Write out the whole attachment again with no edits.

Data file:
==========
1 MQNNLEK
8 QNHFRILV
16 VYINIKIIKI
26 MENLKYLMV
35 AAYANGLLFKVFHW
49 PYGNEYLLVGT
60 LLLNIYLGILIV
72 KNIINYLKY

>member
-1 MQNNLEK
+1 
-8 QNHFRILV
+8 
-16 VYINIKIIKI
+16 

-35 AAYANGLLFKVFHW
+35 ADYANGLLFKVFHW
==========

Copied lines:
1 MQNNLEK
8 QNHFRILV
16 VYINIKIIKI
26 MENLKYLMV
35 AAYANGLLFKVFHW
49 PYGNEYLLVGT
60 LLLNIYLGILIV
72 KNIINYLKY

>member
-1 MQNNLEK
+1 
-8 QNHFRILV
+8 
-16 VYINIKIIKI
+16 

-35 AAYANGLLFKVFHW
+35 ADYANGLLFKVFHW